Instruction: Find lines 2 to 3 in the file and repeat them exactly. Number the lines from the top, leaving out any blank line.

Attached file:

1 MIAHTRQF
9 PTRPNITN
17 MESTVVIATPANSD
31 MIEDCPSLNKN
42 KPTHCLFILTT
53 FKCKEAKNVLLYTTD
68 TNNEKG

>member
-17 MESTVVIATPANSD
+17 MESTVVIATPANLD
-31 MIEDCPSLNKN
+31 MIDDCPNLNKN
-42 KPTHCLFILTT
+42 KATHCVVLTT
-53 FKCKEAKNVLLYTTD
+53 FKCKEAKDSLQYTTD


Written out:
9 PTRPNITN
17 MESTVVIATPANSD